If you thought a vegetable’s place is only on the side of the plate at a wing festival, you’ve clearly never tried the vegan variety from Crossroads. Hear us out: Tal Ronnen’s trailblazing Melrose bistro serves crispy, crunchy, craveable maitake mushrooms tossed in an unbelievably butter-free Buffalo sauce that tastes just as rich as its dairy- and meat-packed inspiration.
Regularly only on the restaurant’s late-night menu, the mushrooms get torn into thick, meaty petals before taking a dip in a rice flour and potato starch tempura-style batter, and a fryer full of rice bran oil. From there, it’s all about the vegan Buffalo sauce, which swaps out the usual butter for coconut oil. (“Healthy” wings are hard to come by, but this is as close as you’re going to get.) But wait, there’s more: You can’t have Buffalo wings without a cooling dressing, and Crossroads will be at the fest with both a vegan blue “cheese” take and a vegan ranch to spoil us with options.
One of the world’s most elite Chinese restaurants is going elite at Wing Fest, but don’t let that stop you. The global favorite of the likes of Andy Warhol and Mick Jagger will be slinging a handful of special wings in the VIP area, but if you don’t want to shell out the big bucks, there’s still hope: As this is an Off the Menu Club event, you can sign up for the app—where the monthly $20 subscription gets you “free” off-menu items at a range of L.A. restaurants—and members get access to MR CHOW’s wings, plus early entry. (And psst: If you use the code WING when you sign up, your first month is $10—cheaper than a VIP pass for sure.)
Once you’re in VIP, you can taste three wing varieties from the iconic restaurant. Finalized details are forthcoming on all three options, but one variety will most likely be a stuffed wing, while another will probably be a duck confit wing. Whatever they are, we want them.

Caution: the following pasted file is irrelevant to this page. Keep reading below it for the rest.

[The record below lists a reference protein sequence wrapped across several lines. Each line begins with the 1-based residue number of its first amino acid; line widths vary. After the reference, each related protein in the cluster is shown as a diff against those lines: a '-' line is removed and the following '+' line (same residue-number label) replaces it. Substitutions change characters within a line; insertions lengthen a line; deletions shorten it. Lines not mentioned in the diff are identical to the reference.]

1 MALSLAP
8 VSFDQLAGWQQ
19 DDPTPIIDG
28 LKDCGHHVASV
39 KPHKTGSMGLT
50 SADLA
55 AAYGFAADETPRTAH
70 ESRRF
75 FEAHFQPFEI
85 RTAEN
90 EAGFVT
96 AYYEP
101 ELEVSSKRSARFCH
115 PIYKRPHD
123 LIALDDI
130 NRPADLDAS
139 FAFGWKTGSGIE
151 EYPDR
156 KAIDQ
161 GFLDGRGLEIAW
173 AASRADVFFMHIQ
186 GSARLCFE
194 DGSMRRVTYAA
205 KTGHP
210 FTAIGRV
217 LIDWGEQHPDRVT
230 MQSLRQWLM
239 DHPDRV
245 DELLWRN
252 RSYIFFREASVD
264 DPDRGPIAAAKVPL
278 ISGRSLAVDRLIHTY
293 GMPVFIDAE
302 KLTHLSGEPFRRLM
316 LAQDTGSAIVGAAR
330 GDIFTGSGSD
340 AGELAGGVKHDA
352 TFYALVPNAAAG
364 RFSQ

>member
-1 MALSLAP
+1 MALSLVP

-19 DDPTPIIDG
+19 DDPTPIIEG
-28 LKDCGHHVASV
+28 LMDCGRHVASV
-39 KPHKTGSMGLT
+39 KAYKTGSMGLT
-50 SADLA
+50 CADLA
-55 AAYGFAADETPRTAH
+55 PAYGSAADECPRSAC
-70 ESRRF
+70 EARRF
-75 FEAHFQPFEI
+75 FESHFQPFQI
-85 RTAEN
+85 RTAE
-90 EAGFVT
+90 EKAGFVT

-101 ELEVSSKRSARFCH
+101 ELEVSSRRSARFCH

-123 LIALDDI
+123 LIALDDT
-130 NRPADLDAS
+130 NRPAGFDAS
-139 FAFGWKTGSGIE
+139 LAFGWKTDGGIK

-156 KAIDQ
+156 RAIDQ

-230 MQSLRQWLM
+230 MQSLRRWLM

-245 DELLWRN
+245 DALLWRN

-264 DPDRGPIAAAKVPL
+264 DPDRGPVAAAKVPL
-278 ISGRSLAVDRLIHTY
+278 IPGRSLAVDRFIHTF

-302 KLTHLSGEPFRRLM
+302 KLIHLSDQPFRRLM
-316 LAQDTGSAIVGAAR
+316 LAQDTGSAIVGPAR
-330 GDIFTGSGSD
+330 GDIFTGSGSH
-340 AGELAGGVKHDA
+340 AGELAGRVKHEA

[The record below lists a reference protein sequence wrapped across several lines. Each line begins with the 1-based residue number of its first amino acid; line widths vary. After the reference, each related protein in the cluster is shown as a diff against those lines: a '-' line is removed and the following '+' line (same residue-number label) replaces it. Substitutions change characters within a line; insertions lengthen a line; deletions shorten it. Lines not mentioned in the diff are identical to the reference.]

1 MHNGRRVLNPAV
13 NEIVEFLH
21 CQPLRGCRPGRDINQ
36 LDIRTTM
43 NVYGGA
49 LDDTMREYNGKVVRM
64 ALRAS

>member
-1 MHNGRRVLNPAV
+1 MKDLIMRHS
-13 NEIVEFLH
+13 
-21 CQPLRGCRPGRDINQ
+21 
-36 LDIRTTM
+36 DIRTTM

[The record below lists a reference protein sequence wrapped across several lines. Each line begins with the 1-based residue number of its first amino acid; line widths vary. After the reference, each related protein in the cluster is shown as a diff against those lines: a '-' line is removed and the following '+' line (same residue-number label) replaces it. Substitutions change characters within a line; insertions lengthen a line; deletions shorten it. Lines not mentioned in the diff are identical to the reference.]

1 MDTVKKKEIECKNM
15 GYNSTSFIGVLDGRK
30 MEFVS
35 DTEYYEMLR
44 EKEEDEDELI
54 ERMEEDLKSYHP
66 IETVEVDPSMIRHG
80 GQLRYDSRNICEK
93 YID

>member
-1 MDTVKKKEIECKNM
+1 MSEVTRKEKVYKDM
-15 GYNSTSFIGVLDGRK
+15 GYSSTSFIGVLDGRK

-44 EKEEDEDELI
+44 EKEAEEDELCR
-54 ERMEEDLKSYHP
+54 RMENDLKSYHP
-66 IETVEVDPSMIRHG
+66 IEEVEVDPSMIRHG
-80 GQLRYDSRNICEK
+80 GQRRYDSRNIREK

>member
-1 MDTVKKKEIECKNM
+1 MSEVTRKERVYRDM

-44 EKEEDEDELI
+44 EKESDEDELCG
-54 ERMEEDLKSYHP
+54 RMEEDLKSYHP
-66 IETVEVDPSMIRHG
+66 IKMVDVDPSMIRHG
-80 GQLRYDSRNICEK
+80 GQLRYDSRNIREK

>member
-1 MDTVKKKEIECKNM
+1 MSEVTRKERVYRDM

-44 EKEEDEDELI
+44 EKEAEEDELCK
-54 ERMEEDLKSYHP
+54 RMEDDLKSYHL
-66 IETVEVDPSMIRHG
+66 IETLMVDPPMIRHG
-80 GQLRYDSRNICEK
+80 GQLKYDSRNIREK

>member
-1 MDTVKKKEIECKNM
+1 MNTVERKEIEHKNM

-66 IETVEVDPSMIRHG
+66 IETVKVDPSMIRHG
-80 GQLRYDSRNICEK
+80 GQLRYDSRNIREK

Nancy Silverton’s famed pizzeria is home to some of L.A.’s most iconic dishes and desserts (butterscotch budino, anyone?), so we can understand glossing over the wood-fired double wings—of course, to those in the know, they’re iconic in their own right. Just ask anyone about the time Pizzeria Mozza removed them from the menu.
“There was a social-media riot,” chef de cuisine Herbert Yuen laughs. “Our guests were so fond of them that they were mad we took them off, so a week later we put them back on. It only took a week; a lot of our guests would woefully explain how sad they were.”
They’re the only whole, attached wings being served at the fest, giving you twice the meat of the other vendors. Done alla diavola—“of the devil”—this variety’s got a spicy, earthy kick, but it’s nothing too hot: Each wing and drumette get salted and then dusted with a blend of cayenne pepper, smoked paprika and black pepper before hitting the oven with a spread of onions. They’re then finished in the restaurant’s wood-fired oven, and brightened with a squeeze of lemon juice. Did these wings require a special permit for the wood-burning oven, and did they also require extra event insurance? You betcha. Are they worth it? Absolutely.
Eat your wing-loving heart out at Wing Fest on July 29, held at the West Hollywood Mel’s Drive-In, located at 8585 Sunset Blvd. The event runs from 6:30 to 10:30pm; tickets are on sale now.